PASSWORD RESET

Magazine of the Socialist Party, Australian section of the CWI

Put an end to the two party scam

We need our own movement for change

The Liberals have not enjoyed any sort of honeymoon after changing leaders in late August.

According to an Essential poll in September, 63% of those surveyed agreed with the statement: “I have lost trust in this government to function effectively and govern the country. Australia needs a new government”.

Despite desperately trying to reset the political agenda, Scott Morrison has struggled to assert himself. He’s been bogged down dealing with the aftermath of the internal dispute that saw off Malcolm Turnbull, and with dramas surrounding funding to Peter Dutton’s childcare centre, and the au pair visa saga.

In recent years, a change in leader has usually led to a modest poll bounce. Not this time.

The first polls with Scott Morrison at the helm were a disaster for the government. In late September Newspoll had the Coalition trailing the Labor opposition 46-54 on a two-party-preferred basis. The Coalition’s support was hovering at a pathetically low 36%.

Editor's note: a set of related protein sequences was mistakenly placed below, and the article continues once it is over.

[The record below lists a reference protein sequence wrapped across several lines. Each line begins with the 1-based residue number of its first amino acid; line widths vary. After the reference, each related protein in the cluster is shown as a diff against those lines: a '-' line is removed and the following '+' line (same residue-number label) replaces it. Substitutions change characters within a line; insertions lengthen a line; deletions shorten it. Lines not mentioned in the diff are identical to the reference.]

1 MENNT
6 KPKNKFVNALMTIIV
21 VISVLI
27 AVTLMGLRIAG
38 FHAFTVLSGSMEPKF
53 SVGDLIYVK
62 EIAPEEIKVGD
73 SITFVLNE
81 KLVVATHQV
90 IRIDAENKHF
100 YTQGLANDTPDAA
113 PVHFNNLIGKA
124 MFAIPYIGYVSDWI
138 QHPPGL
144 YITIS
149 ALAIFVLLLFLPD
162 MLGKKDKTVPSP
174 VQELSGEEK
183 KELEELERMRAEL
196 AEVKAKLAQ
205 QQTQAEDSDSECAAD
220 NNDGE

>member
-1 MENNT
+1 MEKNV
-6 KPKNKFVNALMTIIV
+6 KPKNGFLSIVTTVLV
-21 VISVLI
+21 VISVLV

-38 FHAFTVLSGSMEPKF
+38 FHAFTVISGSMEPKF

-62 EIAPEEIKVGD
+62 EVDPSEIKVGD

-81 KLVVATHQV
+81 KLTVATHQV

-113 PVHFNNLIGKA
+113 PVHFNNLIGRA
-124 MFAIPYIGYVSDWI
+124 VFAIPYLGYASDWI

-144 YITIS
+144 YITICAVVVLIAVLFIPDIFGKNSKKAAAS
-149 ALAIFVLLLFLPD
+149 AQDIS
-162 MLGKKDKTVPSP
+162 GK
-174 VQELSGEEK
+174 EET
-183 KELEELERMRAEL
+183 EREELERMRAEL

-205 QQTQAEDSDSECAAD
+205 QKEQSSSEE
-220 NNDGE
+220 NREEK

The Guardian’s Essential poll wasn’t much better. If replicated at an election, these figures would translate into the loss of 20-30 seats. A wipeout.

Making matters worse, because of Turnbull’s departure, the Liberals now have to fight a by-election in the New South Wales seat of Wentworth.

At the by-election in the New South Wales state seat of Wagga Wagga last month, the Liberals were routed. They lost the seat for the first time in six decades. The Libs are clearly on the nose and voters are in the punishing mood.

The months ahead are going to be tough for this already weak and embattled government.

Holding on by the smallest of majorities, a loss – or even a big swing against the Coalition in Wentworth – could signal the beginning of the end for the Abbott/Turnbull/Morrison government. They could perhaps even be forced into an early election.

That however is not their preference. If possible, the Coalition would like to put the federal election off as long as possible. They desperately want some time to clear the air after the infighting and to promote the new face and style of Morrison to voters.

But while Morrison may have replaced Turnbull’s Armani suit for a Cronulla Sharks jersey, nothing has replaced the same old big business agenda.

In an attempt to cling on to the Liberal’s shrinking voter base, Morrison has already shown his willingness to resort to populism. One of his first announcements was a plan to put off the policy to lift the pension age to 70. He made sure to remind people that this was a policy implemented by Labor.